Is China leading the electric vehicle race? Here's what the numbers say

Elon Musk seems to disagree with President Biden's latest tweet on the subject.
Chris Young
The photo credit line may appear like this1, 2

U.S. President Joe Biden took to Twitter yesterday to highlight plans for the construction of a national public charging network to boost electric vehicle (EV) uptake in the country.

"China has been leading the electric vehicle race, but that's about to change," Biden wrote. It is one of a series of remarks that have left Tesla CEO Elon Musk, and Tesla fans, feeling bemused. So much so, that a group of Tesla fans started a successful petition asking Biden to mention the company in public.

Predictably, Biden's tweet also garnered a response from Elon Musk himself, who is an avid user of the social media platform — sometimes to his detriment, and that of others.

What did Elon Musk say?

Joe Biden's full tweet reads as follows: "China has been leading the electric vehicle race, but that's about to change. We're building a convenient, reliable, equitable national public charging network. It'll make America more economically competitive and help us tackle the climate crisis at the same time."

In response, Elon Musk posted a somewhat uncharacteristically short and snark-free response, by stating simply: "Tesla."

Perhaps that's all he needed to say, fans of the SpaceX and Tesla CEO might argue. Maybe that petition — which earned 58,000 signatures — for Biden to acknowledge Tesla in public said it all. In any case, it's worth unpacking the strong suggestion behind that one-word reply.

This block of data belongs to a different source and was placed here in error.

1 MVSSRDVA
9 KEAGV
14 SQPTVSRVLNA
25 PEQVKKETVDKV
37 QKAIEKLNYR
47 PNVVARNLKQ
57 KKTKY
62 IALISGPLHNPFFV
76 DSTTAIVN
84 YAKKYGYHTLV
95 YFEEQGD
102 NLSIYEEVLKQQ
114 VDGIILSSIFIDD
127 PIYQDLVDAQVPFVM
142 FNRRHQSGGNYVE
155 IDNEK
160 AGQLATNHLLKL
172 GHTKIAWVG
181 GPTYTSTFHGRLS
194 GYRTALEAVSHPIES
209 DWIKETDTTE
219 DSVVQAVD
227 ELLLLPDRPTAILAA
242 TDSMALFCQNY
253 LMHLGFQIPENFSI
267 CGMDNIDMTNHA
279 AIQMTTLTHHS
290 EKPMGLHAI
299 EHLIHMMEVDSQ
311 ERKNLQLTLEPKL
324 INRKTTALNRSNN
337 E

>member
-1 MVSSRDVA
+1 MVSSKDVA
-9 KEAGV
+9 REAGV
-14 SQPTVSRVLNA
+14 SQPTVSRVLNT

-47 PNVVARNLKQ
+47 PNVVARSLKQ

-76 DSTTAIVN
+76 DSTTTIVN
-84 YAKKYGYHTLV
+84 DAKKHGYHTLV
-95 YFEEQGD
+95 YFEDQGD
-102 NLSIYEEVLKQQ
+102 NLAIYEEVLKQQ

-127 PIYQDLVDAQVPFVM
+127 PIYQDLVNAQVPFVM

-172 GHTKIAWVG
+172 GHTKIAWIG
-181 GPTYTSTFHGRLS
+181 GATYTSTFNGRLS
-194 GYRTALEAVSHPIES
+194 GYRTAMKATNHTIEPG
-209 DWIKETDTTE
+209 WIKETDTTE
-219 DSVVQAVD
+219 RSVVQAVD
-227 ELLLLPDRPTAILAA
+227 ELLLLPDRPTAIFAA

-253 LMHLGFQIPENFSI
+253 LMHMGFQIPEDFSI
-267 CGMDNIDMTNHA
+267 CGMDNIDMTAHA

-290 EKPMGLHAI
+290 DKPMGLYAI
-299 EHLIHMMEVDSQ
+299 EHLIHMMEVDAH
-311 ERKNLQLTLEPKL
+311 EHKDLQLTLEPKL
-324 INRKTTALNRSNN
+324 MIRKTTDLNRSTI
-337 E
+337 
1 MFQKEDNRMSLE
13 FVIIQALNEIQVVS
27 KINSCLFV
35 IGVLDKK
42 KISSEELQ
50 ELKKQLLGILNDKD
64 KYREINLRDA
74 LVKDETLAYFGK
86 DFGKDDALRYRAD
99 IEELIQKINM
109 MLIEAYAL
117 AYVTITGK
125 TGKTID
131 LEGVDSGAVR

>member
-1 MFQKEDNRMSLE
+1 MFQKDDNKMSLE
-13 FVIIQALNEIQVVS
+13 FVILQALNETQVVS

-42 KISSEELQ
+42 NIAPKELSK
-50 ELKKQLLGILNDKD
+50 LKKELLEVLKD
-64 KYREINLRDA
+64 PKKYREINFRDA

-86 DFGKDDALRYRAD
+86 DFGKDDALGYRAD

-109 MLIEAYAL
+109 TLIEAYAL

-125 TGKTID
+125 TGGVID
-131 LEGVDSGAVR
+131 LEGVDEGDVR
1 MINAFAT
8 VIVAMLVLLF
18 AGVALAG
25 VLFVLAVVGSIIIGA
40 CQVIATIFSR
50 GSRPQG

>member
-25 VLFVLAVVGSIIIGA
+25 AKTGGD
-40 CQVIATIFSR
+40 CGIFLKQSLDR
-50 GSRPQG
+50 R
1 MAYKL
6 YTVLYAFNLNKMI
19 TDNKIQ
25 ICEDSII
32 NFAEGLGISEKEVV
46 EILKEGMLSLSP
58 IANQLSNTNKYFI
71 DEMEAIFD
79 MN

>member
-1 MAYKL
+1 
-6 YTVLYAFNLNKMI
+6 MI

Is the U.S. really lagging behind China in the EV race?

So is the U.S. really so far behind China in terms of EV production? It kind of, sort of, depends on how you look at it.

Alongside his "Tesla" retort, Musk also posted a link to an article by InsideEVs that lists the world's top electric vehicle companies. At the top of the list is Tesla, which sold 936,172 EVs in 2021, a 16 percent increase over the previous year, giving it a 21 percent market share. China's SAIC Motor is second in all-electric car sales, with 609,730 EVs sold and a 13 percent share.

So in terms of global production, U.S.-based company Tesla, which is worth approximately $1 trillion, is the clear world leader, and it has been for some time, which is likely what drew the ire of Musk and his followers.

Is China leading the electric vehicle race? Here's what the numbers say
A picture from the Tesla production line at Fremont. Source: Steve Jurvetson/Wikipedia Creative Commons

Still, all of that doesn't mean the U.S. isn't lagging behind China, and even Europe, when it comes to overall EV production. A June 2021 report by the International Council on Clean Transportation (ICCT) points out that 10 million EVs were produced between 2010 and 2020. In that time, U.S. automakers accounted for only 18 percent of that output. China was by far the largest global EV producer as it produced 44 percent of EVs in that decade. Europe produced 25 percent of global EVs in that timeframe.

One fact does stand out about U.S. EV production in the ICCT's report. In the year 2020, U.S. automakers produced roughly 450,000 EVs, and Tesla accounted for approximately 85 percent of that output. So, while Biden's comment is technically correct, you could argue that Musk and others are right to be irked about the president's lack of recognition for a company that is arguably carrying U.S. EV output, and also played a large role in igniting the current global drive towards transport electrification.


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